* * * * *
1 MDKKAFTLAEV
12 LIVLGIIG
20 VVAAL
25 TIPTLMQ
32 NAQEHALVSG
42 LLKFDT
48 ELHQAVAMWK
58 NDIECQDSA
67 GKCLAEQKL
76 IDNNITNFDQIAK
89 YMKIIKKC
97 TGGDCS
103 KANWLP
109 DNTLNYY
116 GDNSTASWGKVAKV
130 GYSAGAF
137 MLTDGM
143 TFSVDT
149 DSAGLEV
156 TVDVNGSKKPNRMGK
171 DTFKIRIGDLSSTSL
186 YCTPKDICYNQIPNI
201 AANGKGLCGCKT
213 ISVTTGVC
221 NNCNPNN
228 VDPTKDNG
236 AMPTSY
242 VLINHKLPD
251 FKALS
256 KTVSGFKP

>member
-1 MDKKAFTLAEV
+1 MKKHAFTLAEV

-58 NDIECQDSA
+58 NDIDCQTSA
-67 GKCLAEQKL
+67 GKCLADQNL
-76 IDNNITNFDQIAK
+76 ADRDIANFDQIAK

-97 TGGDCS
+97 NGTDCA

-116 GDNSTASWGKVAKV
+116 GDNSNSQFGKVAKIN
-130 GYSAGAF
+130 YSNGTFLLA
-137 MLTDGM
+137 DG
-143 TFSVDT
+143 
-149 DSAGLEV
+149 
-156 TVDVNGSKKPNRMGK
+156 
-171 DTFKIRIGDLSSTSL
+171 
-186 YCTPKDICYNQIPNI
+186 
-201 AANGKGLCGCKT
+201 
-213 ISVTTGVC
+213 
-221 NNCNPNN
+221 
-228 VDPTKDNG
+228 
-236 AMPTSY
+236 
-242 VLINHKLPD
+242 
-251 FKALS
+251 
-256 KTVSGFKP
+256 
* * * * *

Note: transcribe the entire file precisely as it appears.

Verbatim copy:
1 MDKKAFTLAEV
12 LIVLGIIG
20 VVAAL
25 TIPTLMQ
32 NAQEHALVSG
42 LLKFDT
48 ELHQAVAMWK
58 NDIECQDSA
67 GKCLAEQKL
76 IDNNITNFDQIAK
89 YMKIIKKC
97 TGGDCS
103 KANWLP
109 DNTLNYY
116 GDNSTASWGKVAKV
130 GYSAGAF
137 MLTDGM
143 TFSVDT
149 DSAGLEV
156 TVDVNGSKKPNRMGK
171 DTFKIRIGDLSSTSL
186 YCTPKDICYNQIPNI
201 AANGKGLCGCKT
213 ISVTTGVC
221 NNCNPNN
228 VDPTKDNG
236 AMPTSY
242 VLINHKLPD
251 FKALS
256 KTVSGFKP

>member
-1 MDKKAFTLAEV
+1 MKKHAFTLAEV

-58 NDIECQDSA
+58 NDIDCQTSA
-67 GKCLAEQKL
+67 GKCLADQNL
-76 IDNNITNFDQIAK
+76 ADRDIANFDQIAK

-97 TGGDCS
+97 NGTDCA

-116 GDNSTASWGKVAKV
+116 GDNSNSQFGKVAKIN
-130 GYSAGAF
+130 YSNGTFLLA
-137 MLTDGM
+137 DG
-143 TFSVDT
+143 
-149 DSAGLEV
+149 
-156 TVDVNGSKKPNRMGK
+156 
-171 DTFKIRIGDLSSTSL
+171 
-186 YCTPKDICYNQIPNI
+186 
-201 AANGKGLCGCKT
+201 
-213 ISVTTGVC
+213 
-221 NNCNPNN
+221 
-228 VDPTKDNG
+228 
-236 AMPTSY
+236 
-242 VLINHKLPD
+242 
-251 FKALS
+251 
-256 KTVSGFKP
+256 